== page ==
What is an Electronic Signature?
Generally speaking, an electronic signature (or e-signature) is a technical process logically associated with a document which two (or more) individuals or organizations (the signatories) agree to rely on in order to express their intent to sign such document. Three components are therefore necessary: a document, a signatory and an e-signature tool. While the tool most commonly used for handwritten signatures is a simple pen, electronic signature tools are typically more complex.
From a regulatory standpoint, an electronic signature is a broad category that encompasses many types (or levels) of electronic signatures. Depending on the country it is used in, there are differences in purpose, legal acceptance, technical implementation and cultural acceptance of electronic signatures.
In particular, e-signature requirements tend to vary significantly between most “civil law” countries (including the European Union and many countries in South America and Asia), and most “common law” countries (such as the United States, Canada and Australia). Civil law countries typically support a “tiered” approach including higher levels of signature often called digital or qualified electronic signatures (typically required for specific types of contracts), as opposed to common law jurisdictions which are typically more technology-neutral.
In addition, some industries (such as healthcare or banking) and documents (such as marriage or adoption contracts) may require a higher level of e-signature.
What are the laws and regulations in Nigeria?
Electronic signatures are legally recognized and enforceable under Nigerian law.
The Cybercrimes Act provides that electronic signatures are binding for the purchase of goods and other transactions. There can also be sanctions in the event that an electronic signature has been forged, misrepresented or falsified.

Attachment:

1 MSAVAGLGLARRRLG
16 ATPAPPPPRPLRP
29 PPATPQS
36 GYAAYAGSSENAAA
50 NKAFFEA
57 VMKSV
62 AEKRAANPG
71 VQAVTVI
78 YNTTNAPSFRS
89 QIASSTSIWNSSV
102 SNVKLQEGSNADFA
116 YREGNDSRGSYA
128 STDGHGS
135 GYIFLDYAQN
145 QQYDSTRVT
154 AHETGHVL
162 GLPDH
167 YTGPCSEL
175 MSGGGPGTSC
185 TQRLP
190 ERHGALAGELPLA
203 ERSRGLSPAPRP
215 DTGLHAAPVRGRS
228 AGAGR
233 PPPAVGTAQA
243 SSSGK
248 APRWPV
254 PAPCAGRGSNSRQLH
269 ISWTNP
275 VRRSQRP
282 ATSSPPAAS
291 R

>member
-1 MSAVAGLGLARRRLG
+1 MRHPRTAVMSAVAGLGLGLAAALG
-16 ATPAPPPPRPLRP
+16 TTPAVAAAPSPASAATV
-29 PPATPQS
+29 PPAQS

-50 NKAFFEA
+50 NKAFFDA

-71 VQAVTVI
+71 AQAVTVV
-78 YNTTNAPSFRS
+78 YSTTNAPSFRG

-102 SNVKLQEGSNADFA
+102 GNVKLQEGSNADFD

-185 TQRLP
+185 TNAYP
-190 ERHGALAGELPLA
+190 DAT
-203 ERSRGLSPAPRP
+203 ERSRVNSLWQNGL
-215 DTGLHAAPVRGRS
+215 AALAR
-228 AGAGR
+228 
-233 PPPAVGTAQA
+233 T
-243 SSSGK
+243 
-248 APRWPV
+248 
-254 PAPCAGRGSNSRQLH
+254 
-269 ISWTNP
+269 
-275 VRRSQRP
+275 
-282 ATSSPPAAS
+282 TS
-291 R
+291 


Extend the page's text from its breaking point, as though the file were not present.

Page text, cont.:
In addition, under the Evidence Act, if a signature is required for a document to be valid, an electronically signed document can meet those requirements. Documents with electronic signatures are allowed to be entered as evidence in court. If the validity of an electronic signature is questioned, evidence can be provided “in any manner, including by showing that a procedure existed by which it is necessary for a person, in order to proceed further with a transaction, to have executed a symbol or security procedure for the purpose of verifying that an electronic record is that of the person” (Evidence Act, Laws of the Federation of Nigeria, 2011, Sec. 93). Electronic signatures can only be admissible as evidence in court if the record also satisfies the requirement of computer-generated evidence in the Evidence Act:
- The computer which produced the document was used regularly during the relevant period to store or process the same kind of information that’s in the document (i.e. normal processes were followed when creating the electronic record);
- The computer which produced the document also stored other information of the same kind or of the kind from which the document was derived (i.e. the computer was used to store similar/related types of information);
- The computer was operating correctly through the material period. If there was a period where the computer wasn’t working properly, the non-operation didn’t compromise the content of the record;
- The information was reproduced or derived from information provided in the normal course of business activities.
In addition, the Companies and Allied Matters Act 2020 (CAMA 2020) has improved provisions on electronic communication, documentation and electronic evidence, including the use of electronic signatures on company documents and forms.
Is an electronic signature valid in Nigeria?
Yes. HR related documents can be signed electronically in Nigeria. Documents that have been signed electronically are valid and admissible in court, as long as they meet the authentication provisions under the Evidence Act. Employers may want to consider including an Electronic Documents Transmissions (EDT) clause in contracts to enable the use of electronic signatures as well as the electronic transfer of documents.
Note that in certain cases it may not be possible to use electronic signatures with a regulatory authority. The use of an electronic signature with a regulatory authority may require certification by the courts or notarization from a notary public.